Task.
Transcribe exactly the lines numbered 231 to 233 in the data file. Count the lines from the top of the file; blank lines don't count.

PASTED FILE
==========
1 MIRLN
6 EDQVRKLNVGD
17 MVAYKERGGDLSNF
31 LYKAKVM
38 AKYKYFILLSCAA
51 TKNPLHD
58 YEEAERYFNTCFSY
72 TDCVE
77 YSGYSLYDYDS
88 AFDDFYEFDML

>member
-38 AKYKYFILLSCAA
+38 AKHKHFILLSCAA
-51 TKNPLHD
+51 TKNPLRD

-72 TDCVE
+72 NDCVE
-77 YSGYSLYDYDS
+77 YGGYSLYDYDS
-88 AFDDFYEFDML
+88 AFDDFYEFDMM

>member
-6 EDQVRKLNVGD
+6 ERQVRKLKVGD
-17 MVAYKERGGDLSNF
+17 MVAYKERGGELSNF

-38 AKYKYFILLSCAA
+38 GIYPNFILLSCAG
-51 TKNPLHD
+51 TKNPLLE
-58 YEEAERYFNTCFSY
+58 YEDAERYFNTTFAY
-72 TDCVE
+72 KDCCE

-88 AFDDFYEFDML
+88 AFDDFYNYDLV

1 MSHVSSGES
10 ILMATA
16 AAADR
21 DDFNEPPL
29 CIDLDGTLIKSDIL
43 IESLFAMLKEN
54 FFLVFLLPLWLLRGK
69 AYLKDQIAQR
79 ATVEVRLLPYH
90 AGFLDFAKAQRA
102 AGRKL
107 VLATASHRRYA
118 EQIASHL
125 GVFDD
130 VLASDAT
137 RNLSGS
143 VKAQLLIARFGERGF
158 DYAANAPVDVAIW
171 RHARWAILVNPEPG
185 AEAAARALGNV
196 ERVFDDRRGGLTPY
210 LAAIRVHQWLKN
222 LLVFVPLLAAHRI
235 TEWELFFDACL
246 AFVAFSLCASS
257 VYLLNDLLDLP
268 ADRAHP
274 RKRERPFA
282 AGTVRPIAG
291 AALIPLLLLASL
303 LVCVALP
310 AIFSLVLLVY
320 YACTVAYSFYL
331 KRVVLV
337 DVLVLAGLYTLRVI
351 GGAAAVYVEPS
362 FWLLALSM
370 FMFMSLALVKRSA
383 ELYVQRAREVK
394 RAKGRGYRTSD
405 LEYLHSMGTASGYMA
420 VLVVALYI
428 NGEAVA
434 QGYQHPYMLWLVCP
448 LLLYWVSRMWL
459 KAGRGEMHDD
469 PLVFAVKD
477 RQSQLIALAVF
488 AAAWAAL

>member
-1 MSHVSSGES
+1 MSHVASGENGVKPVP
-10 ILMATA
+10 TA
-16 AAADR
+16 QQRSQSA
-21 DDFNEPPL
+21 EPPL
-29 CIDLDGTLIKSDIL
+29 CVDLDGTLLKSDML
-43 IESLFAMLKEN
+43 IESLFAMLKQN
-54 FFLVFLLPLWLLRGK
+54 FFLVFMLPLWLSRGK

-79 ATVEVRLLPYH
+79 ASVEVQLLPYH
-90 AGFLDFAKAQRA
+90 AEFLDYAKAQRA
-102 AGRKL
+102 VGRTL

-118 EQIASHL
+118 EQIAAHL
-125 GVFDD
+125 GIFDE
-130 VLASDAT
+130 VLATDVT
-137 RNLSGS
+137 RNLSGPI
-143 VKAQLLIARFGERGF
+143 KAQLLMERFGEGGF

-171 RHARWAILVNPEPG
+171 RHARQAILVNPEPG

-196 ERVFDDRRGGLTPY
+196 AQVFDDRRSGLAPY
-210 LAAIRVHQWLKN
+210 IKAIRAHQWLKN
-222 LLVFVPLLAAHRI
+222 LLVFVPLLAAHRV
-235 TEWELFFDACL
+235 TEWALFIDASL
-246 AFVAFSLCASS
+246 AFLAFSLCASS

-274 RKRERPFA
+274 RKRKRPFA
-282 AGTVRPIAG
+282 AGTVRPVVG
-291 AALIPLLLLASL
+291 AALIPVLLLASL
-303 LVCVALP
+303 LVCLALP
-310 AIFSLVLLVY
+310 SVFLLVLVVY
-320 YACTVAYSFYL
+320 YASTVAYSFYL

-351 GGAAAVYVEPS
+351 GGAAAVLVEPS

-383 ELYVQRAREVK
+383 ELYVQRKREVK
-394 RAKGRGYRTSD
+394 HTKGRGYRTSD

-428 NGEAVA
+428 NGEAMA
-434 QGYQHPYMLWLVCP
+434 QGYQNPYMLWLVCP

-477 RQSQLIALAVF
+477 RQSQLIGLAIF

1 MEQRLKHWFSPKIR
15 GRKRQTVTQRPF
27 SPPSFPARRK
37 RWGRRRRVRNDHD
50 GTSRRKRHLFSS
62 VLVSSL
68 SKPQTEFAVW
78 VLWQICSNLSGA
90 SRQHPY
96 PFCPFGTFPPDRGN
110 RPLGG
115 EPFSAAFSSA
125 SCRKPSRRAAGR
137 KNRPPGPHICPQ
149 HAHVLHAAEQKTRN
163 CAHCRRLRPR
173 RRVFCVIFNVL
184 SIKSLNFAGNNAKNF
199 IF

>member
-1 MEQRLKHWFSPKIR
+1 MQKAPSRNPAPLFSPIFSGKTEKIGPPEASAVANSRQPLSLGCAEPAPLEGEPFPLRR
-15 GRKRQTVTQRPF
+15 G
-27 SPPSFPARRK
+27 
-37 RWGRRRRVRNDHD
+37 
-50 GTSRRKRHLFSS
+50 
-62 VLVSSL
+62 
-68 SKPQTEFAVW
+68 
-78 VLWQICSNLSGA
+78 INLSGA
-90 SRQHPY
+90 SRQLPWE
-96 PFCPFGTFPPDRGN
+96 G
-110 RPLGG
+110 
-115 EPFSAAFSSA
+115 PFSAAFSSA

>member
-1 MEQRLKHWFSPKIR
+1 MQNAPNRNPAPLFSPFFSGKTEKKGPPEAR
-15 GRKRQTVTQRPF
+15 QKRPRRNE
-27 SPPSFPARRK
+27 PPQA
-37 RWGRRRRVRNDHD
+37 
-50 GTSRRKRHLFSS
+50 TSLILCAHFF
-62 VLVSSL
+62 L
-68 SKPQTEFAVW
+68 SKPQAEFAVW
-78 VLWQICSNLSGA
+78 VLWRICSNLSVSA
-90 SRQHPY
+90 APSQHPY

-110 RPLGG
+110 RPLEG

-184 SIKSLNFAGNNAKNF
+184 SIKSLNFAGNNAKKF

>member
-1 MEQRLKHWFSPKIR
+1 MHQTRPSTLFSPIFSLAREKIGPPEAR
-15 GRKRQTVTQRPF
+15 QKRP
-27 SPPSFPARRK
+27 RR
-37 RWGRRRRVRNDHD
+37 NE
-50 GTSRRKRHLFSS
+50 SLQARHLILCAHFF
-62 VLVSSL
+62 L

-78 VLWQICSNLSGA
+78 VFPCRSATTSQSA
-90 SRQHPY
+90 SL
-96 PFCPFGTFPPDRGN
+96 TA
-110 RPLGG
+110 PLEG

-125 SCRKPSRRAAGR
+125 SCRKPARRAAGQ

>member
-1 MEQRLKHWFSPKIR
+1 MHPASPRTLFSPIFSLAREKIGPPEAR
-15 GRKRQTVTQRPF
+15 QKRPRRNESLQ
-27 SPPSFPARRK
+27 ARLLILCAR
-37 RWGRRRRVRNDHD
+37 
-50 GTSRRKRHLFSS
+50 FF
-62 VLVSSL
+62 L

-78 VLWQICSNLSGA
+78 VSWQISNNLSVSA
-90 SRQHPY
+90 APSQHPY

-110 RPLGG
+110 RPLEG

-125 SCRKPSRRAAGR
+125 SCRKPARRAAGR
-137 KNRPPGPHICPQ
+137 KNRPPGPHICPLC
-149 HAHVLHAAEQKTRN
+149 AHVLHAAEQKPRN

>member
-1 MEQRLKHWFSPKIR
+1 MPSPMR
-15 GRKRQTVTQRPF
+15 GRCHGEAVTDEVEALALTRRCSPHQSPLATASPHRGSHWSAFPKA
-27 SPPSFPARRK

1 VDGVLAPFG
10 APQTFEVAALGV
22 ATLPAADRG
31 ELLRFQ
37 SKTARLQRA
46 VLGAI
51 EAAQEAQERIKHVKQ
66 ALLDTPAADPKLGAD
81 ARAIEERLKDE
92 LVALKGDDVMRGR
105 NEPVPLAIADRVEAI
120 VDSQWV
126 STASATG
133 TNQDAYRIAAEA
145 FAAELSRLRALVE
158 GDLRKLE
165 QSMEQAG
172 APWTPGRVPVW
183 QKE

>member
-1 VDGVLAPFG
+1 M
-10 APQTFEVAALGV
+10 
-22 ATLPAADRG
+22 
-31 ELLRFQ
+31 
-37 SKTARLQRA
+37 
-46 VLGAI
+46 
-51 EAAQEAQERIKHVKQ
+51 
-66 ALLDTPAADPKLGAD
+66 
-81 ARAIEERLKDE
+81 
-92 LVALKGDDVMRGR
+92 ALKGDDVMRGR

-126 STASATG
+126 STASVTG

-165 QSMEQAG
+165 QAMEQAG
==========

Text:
-62 VLVSSL
+62 L

-78 VLWQICSNLSGA